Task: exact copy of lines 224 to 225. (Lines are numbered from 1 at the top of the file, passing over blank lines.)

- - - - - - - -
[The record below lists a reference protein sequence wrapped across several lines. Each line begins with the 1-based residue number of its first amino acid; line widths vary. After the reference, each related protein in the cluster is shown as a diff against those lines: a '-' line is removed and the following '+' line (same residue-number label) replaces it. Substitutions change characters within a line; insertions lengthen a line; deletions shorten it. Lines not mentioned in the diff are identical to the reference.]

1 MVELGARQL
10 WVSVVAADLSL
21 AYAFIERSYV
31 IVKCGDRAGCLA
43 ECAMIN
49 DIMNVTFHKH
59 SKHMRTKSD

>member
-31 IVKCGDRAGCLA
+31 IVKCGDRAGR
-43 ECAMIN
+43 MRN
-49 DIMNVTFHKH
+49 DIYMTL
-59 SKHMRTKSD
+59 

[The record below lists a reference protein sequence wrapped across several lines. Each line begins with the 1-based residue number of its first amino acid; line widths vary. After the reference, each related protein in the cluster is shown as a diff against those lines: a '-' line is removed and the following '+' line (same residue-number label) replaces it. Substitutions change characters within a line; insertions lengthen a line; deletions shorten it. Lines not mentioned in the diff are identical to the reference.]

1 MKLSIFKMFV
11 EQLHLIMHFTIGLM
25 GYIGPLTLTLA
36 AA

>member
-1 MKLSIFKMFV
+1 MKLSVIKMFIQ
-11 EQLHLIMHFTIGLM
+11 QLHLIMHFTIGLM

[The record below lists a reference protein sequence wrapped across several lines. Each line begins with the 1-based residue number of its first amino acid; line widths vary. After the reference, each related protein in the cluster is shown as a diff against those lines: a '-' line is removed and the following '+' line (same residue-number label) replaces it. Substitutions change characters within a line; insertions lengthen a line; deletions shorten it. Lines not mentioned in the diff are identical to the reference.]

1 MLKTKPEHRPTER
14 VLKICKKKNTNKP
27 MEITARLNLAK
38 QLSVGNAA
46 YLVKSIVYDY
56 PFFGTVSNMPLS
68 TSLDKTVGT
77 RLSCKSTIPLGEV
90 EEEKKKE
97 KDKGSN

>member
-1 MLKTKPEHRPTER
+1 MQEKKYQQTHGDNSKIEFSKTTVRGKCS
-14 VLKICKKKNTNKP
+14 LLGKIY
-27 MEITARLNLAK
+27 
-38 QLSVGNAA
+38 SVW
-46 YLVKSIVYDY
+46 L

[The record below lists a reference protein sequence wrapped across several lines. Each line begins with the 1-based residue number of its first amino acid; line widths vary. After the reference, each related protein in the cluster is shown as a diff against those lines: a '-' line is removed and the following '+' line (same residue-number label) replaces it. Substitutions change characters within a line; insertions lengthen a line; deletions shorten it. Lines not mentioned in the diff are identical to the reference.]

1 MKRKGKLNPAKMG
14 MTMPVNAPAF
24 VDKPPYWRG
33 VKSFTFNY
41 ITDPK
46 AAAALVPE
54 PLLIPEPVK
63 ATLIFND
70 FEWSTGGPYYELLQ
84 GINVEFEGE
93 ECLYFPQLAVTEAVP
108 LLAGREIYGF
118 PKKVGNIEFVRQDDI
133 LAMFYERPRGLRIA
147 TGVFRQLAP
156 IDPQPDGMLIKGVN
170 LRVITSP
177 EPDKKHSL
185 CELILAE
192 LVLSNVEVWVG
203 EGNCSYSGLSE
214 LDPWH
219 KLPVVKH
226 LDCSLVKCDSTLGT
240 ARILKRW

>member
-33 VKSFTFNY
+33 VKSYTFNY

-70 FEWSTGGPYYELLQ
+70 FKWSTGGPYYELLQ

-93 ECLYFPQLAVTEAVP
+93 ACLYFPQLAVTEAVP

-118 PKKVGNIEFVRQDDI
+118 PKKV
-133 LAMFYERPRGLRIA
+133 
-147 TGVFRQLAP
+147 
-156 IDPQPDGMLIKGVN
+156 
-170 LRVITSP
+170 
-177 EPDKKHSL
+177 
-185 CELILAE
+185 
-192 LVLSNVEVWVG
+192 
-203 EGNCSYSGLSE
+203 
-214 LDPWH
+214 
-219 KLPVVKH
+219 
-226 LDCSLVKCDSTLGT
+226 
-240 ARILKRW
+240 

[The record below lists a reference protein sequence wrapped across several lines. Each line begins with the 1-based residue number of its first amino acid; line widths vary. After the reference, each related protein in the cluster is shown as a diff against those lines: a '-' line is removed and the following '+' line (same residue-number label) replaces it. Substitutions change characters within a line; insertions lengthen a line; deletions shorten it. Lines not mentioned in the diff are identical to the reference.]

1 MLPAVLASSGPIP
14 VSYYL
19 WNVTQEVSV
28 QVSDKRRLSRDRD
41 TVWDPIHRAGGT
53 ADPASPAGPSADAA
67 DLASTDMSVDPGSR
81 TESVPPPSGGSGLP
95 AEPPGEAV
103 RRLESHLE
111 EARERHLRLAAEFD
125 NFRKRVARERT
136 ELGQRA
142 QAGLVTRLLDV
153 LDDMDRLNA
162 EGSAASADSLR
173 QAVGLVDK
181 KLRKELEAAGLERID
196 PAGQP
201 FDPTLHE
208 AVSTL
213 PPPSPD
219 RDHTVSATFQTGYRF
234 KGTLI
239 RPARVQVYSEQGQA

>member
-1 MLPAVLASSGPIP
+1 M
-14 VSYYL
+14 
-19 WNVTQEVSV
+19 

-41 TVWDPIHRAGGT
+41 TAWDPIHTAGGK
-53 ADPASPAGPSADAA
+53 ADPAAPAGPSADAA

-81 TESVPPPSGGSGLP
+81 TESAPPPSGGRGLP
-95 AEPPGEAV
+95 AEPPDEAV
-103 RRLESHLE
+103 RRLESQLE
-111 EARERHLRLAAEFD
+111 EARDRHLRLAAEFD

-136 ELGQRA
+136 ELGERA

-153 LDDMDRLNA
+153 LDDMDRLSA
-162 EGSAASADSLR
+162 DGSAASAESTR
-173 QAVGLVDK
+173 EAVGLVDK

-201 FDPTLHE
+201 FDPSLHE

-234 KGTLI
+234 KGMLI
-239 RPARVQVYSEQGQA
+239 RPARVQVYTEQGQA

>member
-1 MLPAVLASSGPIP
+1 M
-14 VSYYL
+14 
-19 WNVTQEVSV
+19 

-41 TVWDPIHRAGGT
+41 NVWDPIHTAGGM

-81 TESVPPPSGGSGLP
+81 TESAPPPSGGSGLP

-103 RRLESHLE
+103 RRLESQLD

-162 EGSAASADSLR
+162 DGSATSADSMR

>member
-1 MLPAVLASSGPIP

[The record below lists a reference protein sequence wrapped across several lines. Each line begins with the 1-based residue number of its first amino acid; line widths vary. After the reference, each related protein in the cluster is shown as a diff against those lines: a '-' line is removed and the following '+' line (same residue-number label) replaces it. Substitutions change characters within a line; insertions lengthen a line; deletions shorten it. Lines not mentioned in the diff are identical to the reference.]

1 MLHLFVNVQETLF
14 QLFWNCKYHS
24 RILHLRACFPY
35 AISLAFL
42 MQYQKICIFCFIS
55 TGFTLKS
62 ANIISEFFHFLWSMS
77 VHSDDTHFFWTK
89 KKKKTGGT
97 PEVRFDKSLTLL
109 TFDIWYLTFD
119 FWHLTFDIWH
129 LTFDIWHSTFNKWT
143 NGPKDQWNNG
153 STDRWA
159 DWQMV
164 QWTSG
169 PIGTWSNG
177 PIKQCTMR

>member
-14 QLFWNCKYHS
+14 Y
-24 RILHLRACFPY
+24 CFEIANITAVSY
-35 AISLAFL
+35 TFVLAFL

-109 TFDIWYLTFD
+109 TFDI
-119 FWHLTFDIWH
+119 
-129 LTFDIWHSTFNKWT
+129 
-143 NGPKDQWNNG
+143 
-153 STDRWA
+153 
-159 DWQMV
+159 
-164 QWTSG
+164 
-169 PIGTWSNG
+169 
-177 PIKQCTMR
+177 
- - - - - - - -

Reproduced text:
-164 QWTSG
+164 